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Friendly Renditions to Muslim Torture Chambers

by LIAQUAT ALI KHAN

Rendition is one of those words that bureaucracies craft to hide official monstrosities. As an artistic term, rendition means “a performance of a dramatic role.” Webster’s 1913 dictionary defines rendition as “the act of surrendering fugitives from justice at the claim of a foreign government.” In its brand new usage, rendition has come to mean surrender of aliens. It is a quasi-legal practice under which US intelligence agencies “render terrorists” to friendly governments, mostly in the Islamic world, for detention and interrogation and more.

Ghastly stories have surfaced how Egypt, Syria, Afghanistan, Uzbekistan, and other Muslim states abuse and torture rendered men, inflicting more indignities on them than Muslim inmates have suffered at Guantanamo. Beatings, physical suspensions, electric shocks, and other cruel and degrading treatments have been reported. International human rights groups claim that in Uzbekistan two rendered prisoners were boiled to death. Renditions are now firmly associated with America, torture and Muslim states. (See, Jeffrey St. Clair’s Torture Air.).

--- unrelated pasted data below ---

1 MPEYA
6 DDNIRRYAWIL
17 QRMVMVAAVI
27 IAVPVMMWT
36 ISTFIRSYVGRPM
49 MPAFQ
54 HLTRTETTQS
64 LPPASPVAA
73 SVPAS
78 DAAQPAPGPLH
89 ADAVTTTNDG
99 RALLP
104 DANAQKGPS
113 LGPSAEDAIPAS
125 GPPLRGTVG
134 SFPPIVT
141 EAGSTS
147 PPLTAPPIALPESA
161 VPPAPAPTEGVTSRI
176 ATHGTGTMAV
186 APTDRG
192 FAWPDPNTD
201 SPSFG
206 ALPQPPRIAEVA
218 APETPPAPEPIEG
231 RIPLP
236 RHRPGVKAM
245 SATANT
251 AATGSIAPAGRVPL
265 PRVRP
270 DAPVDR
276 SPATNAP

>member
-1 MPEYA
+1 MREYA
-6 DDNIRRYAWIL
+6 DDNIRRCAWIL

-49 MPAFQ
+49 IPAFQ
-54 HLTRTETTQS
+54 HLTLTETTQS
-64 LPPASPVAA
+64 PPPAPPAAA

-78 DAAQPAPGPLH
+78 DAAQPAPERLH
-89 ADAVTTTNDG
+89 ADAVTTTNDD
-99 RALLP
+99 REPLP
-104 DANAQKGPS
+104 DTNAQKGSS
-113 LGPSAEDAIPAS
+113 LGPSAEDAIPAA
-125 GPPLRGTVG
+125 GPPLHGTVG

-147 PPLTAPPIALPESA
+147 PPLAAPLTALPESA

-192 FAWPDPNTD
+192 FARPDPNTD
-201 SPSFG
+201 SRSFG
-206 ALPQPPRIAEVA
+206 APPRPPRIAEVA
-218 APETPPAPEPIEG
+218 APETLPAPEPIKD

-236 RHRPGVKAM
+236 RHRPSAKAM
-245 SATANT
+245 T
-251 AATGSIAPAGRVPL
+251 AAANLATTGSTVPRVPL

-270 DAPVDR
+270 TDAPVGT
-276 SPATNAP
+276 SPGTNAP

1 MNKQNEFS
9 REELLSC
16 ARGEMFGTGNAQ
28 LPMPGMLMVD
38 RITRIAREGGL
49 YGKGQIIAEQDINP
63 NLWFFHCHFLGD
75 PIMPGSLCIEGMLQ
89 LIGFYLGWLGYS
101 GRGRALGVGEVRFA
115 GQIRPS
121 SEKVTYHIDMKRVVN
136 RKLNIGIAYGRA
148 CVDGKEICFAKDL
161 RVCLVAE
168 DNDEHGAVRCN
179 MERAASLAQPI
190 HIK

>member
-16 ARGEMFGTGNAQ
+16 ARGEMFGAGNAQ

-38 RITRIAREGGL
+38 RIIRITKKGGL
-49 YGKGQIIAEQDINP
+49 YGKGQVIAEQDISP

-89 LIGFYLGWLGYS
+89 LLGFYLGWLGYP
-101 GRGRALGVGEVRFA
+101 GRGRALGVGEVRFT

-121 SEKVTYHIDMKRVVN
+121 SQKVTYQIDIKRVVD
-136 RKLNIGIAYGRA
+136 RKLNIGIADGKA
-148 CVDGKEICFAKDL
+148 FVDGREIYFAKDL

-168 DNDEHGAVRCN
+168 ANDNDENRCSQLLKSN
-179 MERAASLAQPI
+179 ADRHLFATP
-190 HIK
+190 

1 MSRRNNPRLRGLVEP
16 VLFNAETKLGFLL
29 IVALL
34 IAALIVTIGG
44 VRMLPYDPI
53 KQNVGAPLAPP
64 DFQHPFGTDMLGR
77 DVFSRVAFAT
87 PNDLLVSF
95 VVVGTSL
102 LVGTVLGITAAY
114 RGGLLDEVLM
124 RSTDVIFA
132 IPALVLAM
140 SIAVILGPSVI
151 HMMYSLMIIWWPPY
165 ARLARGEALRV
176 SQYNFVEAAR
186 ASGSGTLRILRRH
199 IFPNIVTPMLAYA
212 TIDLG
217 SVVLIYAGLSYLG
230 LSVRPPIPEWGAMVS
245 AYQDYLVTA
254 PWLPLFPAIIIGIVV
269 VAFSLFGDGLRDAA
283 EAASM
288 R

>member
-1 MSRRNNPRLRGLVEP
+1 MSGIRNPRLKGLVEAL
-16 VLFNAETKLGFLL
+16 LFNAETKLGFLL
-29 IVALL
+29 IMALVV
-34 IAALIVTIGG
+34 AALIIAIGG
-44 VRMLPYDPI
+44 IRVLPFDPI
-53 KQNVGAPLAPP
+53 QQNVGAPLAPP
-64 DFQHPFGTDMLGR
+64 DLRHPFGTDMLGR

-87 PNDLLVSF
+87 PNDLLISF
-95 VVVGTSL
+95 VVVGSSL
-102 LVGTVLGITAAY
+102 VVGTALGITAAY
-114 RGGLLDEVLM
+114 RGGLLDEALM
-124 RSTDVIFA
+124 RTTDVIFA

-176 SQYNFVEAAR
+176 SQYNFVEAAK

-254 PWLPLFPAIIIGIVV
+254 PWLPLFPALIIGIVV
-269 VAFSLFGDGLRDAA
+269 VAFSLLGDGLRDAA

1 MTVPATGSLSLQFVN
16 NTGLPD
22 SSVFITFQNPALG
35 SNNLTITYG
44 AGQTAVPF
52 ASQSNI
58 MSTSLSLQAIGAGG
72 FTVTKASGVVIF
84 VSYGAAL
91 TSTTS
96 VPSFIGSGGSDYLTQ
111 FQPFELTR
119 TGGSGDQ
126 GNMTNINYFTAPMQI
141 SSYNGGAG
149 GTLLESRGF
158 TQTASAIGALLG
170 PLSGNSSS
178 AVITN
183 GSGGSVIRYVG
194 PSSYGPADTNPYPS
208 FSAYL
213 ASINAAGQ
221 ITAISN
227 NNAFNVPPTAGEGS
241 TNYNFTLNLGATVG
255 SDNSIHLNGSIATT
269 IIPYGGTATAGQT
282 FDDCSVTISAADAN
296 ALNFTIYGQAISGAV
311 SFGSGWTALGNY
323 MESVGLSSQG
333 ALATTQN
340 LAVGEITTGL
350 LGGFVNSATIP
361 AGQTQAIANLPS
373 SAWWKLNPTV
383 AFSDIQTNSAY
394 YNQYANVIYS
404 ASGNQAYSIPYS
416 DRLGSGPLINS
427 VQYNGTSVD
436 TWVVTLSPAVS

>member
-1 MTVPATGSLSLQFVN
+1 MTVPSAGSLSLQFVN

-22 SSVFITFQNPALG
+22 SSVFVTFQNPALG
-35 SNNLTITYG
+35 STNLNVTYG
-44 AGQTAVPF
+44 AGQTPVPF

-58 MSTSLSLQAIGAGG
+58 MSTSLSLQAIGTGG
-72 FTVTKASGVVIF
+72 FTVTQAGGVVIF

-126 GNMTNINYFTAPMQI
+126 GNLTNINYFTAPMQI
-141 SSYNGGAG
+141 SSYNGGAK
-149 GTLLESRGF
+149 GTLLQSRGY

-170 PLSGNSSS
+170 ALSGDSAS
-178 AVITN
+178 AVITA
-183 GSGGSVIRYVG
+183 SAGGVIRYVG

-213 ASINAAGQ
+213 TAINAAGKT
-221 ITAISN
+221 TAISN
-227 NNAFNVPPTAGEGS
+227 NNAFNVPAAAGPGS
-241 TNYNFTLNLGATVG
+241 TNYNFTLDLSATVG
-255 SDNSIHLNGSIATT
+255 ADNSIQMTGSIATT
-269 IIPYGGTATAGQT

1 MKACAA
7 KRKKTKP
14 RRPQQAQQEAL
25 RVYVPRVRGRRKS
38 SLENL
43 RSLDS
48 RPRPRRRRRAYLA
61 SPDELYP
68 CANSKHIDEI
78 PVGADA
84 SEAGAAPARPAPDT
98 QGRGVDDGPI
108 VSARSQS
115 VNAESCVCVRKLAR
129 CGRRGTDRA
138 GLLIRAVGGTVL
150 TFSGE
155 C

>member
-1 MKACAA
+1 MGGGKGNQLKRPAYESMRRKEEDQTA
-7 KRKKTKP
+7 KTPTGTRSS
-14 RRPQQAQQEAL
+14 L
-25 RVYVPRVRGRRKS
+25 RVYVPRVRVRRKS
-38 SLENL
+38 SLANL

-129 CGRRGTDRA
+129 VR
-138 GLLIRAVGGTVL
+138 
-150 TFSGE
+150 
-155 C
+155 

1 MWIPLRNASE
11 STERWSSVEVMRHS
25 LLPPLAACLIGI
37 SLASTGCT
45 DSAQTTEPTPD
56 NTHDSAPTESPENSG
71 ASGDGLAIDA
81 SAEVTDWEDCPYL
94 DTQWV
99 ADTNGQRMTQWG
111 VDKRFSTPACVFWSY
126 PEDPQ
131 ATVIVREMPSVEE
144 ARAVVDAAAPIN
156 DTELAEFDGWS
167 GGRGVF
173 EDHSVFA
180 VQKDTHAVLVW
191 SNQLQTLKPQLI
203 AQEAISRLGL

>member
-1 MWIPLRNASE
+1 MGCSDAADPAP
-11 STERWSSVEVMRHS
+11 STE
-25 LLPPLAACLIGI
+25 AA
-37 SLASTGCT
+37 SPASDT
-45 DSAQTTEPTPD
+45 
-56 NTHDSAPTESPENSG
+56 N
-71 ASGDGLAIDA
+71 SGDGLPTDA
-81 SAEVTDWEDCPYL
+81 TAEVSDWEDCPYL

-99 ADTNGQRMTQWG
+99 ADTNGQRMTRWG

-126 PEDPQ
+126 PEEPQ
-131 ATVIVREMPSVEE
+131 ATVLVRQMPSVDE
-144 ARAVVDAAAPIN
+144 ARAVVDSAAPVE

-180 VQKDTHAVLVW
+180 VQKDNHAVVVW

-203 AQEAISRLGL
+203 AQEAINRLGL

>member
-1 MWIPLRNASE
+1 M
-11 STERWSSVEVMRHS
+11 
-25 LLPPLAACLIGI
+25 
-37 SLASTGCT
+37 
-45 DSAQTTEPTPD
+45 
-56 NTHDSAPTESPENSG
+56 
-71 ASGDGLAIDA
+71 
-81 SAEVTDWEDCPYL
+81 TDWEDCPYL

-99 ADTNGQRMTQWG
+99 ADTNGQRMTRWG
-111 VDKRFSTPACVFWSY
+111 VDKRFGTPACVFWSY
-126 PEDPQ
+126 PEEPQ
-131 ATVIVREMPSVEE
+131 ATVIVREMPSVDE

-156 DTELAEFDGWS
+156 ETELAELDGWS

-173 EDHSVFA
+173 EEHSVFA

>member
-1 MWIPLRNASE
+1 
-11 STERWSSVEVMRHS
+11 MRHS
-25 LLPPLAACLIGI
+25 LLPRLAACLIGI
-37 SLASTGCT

More than anything else, the law (or lawlessness) around renditions is most intriguing. Rendered men cannot be lawfully extradited because they have committed no crime in the Muslim state to which they are rendered. Sometimes, the friendly government has no clue about the identity or activities of the person before he is rendered. Sometimes, the rendered man is not even a national of the receiving state. Hence the contrast between extradition and rendition is vivid. Extradition is an open procedure under which a fugitive is lawfully sent to a requesting state where he has committed a serious crime. Rendition is a covert operation under which even an innocent person may be forcibly transferred to a state where he has committed no crime. It is like a bully dispatching a helpless prey to another bully in another town.